Roland Burris Responds To Perjury Allegations
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CHICAGO - FEBRUARY 15: U.S. Senator Roland Burris (D-IL), leaves a news conference where he addressed allegations that he lied under oath during during his testimony at the Illinois House impeachment hearings February 15, 2009 in Chicago, Illinois. Burris was appointed to the senate by impeached former Illinois Governor Rod Blagojevich to fill the seat vacated by President Barack Obama. (Photo by Scott Olson/Getty Images)
updated 2/16/2009 1:59:18 PM ET 2009-02-16T18:59:18

Sen. Roland Burris insisted Monday that a newly released affidavit outlining contacts with ousted Gov. Rod Blagojevich's brother and other advisers was voluntary and not the result of contact from federal agents investigating the former governor.

"It was done because we promised the (impeachment) committee we would supplement information in case we missed anything," Burris said Monday before embarking on trip to talk with constituents. "End of story."

Burris released an affidavit over the weekend in which he admitted Blagojevich's brother asked him for campaign fundraising help before Blagojevich appointed Burris to the Senate.

The disclosure is at odds with Burris' testimony in January, when the Illinois House impeachment committee specifically asked whether he had ever spoken to Robert Blagojevich or other aides to the now-deposed governor about the Senate seat vacated by President Barack Obama.

The discrepancy could mean Burris perjured himself.

But the Democratic senator insisted Monday that the Feb. 4 affidavit was merely a promised supplement, not a contradiction, to his testimony before the committee and was not requested as part of the federal corruption investigation of Blagojevich's administration.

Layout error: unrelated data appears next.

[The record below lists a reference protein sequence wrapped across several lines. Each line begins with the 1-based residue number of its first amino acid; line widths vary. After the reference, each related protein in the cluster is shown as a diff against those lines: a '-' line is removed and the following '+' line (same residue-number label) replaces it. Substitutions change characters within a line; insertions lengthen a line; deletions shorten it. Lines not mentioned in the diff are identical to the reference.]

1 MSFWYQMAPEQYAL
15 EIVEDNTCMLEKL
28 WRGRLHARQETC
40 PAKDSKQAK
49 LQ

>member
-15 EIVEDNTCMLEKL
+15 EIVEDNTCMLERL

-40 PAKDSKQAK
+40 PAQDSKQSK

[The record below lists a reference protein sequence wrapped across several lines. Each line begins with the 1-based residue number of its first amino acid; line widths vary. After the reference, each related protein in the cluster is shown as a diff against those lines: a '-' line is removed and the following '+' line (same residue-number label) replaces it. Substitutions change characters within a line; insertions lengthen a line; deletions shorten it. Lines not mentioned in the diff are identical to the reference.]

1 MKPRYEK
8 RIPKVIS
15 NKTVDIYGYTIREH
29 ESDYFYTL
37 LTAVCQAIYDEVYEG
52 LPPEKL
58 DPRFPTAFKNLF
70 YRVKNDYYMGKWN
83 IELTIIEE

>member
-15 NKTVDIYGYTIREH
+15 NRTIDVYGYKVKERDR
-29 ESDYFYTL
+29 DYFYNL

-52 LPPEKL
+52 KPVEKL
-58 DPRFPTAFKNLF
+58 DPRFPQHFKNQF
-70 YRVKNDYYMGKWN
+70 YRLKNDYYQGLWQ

"There was no change of any of our testimony," Burris, 71, said. "We followed up as we promised the impeachment committee. ... The information that's being reported in terms of that this was done because of a fed statement is absolutely, positively not true."

Blagojevich appointed Burris to the Senate Dec. 30, three weeks after the governor was arrested on a federal complaint that he tried to trade the Senate post for campaign cash or a high-paying job. The House impeached him and the Senate removed him from office Jan. 29.

The affidavit's release prompted state Republican leaders to call for Burris' resignation and a perjury investigation while members of his own party, including Blagojevich successor Gov. Pat Quinn, say they would like a full explanation from Burris.

According to the affidavit, Robert Blagojevich called Burris three times — once in October and twice after the November election — to seek his fundraising assistance.

The disclosure reflects a major omission from Burris' testimony in January.

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Burris said he never got a chance to answer a direct question about Blagojevich's brother, and submitted the Feb. 4 affidavit to clarify.

However, transcripts of Burris' impeachment committee testimony show he had opportunities to provide a full response to Illinois legislators. In one instance, when asked directly about speaking to Robert Blagojevich and other associates of the former governor, Burris consulted with his attorney before responding.

Robert Blagojevich's attorney has said that his client believes one of the conversations was recorded by the FBI.

Burris said Sunday that he told Robert Blagojevich he would not raise money because it would look like he was trying to win favor from the governor for his appointment.

"I did not donate one single dollar nor did I raise any money or promise favors of any kind to the governor," he said.

But he said he did ask the governor's brother "what was going on with the selection of a successor" to Obama in the Senate and "he said he had heard my name mentioned in the discussions."

Copyright 2009 The Associated Press. All rights reserved. This material may not be published, broadcast, rewritten or redistributed.

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